Hunger up 16% in 1997: US Conference of Mayors survey FWD

Tom Boland (wgcp@earthlink.net)
Sun, 24 May 1998 12:15:30 -0700 (PDT)


FWD *excerpt* from http://www.eden.com:80/~reporter/98.5.calamity.html
Hunger, U.S.A., Revisited

Four months after the last of $27 billion in food-stamp cuts took effect,
there is mounting evidence that the number of people who can't get enough
to eat without help is rapidly increasing. Many charity leaders and experts
on hunger believe that the cuts are at least partly to blame.

"The economy is booming by most standards we use to measure it, and yet
we're saying our demand is up," says Sister Christine Vladimiroff, a
Benedictine nun who runs Chicago-based Second Harvest, the nation's largest
charity to getting food to the poor. "People come to us because their
cupboards are bare," Sister Vladimiroff said. "We don't want to have to
say, 'Well, ours are, too'."

A recent U.S. Conference of Mayors survey reports that there were average
1997 increases of 16 percent in requests for emergency food -- the largest
jump in the 29-city survey since 1992. In addition, the study found that 19
percent of those seeking help were turned away, and 46 percent of the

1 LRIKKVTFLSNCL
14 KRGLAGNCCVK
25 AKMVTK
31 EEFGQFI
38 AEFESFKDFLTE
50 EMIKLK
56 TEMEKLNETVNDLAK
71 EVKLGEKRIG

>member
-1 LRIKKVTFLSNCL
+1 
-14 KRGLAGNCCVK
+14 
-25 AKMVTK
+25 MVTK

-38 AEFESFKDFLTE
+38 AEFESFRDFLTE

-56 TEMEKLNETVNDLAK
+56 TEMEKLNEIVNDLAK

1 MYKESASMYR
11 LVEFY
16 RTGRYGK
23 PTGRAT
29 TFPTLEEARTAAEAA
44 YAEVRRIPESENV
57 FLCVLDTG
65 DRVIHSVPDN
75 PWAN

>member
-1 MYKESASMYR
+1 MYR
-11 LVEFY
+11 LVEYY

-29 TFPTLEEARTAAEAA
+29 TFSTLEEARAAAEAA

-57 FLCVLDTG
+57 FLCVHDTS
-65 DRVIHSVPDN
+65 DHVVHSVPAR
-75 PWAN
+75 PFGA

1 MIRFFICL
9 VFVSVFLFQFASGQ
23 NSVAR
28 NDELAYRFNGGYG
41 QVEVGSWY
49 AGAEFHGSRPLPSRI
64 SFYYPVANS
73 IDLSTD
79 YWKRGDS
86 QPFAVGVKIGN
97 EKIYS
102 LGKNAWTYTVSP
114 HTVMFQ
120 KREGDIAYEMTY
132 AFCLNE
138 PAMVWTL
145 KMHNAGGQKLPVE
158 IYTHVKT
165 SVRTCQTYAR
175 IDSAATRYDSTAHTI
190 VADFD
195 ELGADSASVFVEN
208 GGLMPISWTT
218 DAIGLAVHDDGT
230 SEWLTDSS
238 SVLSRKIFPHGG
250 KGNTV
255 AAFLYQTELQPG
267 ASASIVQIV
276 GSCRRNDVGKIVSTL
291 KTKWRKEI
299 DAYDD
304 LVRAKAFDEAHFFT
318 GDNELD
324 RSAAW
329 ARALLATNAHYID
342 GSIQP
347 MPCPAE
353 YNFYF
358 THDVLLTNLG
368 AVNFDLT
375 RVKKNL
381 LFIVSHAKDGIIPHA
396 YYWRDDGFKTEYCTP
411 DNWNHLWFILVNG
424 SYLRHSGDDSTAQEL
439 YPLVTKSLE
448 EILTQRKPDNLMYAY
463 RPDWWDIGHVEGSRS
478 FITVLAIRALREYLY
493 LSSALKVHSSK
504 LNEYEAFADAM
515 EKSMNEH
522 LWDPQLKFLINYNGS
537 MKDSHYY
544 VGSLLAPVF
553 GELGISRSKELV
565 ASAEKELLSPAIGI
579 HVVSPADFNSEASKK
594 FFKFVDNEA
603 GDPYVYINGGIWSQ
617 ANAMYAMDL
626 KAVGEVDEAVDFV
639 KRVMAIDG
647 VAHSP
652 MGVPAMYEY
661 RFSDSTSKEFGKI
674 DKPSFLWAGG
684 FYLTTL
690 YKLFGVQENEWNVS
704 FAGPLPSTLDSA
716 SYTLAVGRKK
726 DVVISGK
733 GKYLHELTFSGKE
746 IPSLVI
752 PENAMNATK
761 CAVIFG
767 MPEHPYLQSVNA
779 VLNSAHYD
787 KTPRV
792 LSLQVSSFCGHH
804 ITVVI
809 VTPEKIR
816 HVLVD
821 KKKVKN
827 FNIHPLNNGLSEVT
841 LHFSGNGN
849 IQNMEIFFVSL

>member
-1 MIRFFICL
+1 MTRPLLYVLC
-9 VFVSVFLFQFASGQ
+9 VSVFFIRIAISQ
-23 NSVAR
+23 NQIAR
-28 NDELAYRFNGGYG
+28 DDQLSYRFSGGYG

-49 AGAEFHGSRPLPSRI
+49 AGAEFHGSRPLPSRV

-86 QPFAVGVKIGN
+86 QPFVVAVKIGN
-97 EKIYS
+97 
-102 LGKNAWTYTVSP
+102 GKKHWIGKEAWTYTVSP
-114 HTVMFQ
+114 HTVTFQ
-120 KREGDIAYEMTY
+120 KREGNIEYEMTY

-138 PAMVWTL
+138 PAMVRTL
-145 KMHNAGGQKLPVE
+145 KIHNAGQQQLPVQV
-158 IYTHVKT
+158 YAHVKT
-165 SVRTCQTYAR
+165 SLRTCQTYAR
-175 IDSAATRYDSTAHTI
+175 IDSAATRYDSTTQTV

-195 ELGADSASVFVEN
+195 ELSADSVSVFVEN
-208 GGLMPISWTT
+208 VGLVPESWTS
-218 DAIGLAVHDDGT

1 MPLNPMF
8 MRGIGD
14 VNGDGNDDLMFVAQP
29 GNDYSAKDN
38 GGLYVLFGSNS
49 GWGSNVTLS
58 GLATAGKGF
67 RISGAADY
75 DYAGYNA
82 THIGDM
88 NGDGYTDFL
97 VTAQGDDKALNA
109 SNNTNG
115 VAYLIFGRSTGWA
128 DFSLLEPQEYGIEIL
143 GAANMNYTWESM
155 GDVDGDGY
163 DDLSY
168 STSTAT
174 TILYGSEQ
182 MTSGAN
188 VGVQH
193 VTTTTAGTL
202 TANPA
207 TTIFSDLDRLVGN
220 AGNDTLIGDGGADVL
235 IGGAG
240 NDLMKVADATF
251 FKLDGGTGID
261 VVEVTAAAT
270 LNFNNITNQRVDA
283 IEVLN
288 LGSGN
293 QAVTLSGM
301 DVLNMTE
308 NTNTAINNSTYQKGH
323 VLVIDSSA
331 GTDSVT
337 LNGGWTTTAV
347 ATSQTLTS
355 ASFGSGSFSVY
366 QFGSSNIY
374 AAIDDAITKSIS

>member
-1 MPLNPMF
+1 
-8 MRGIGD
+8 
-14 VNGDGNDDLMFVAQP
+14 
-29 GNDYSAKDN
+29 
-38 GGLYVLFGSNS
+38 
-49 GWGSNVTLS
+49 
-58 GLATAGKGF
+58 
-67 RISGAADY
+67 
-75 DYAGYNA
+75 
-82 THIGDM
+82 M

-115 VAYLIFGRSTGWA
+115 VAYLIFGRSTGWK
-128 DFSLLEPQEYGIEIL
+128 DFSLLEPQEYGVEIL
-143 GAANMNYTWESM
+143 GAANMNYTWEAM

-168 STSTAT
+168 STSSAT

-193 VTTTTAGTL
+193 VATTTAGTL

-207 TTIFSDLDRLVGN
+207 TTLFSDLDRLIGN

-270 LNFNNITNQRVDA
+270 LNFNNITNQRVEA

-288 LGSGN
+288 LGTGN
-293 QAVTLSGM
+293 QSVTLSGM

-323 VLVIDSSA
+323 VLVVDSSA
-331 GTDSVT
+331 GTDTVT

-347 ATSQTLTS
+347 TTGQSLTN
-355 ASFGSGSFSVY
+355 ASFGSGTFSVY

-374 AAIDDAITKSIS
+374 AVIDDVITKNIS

cities reported that charities and other private programs provided
inadequate amounts of food to those helped. Forty-four percent of city
officials cited cuts in the food-stamp program as a chief cause of the
problem.

But many hunger workers, according to the Associated Press, said the blame
cannot be placed solely on the changes in the food-stamp program, which
reduced the stamps' value, limited to three months the eligibility of
able-bodied, childless adults and denied benefits to most legal immigrants.
Other, perhaps larger, factors include unemployment and low-paying jobs.

Second Harvest supplies through a network of food banks more than a billion
pounds of food a year to soup kitchens, battered women's shelters,
meals-on-wheels programs for the elderly and other services for the poor
and homeless. In an informal survey, Second Harvest found it took an
average of 14 percent more food to feed the hungry in November, 1997 than
it did the previous year.

Forty-two states and the District of Columbia have received waivers for the
cutoff of childless adults in areas of high unemployment.

A.V. Krebs is director of the Corporate Agribusiness Research Project, P.O.
Box 2201, Everett, Washington 98203-0201.  See his website on the Internet
at: http://home.earthlink.net/~avkrebs/CARP/

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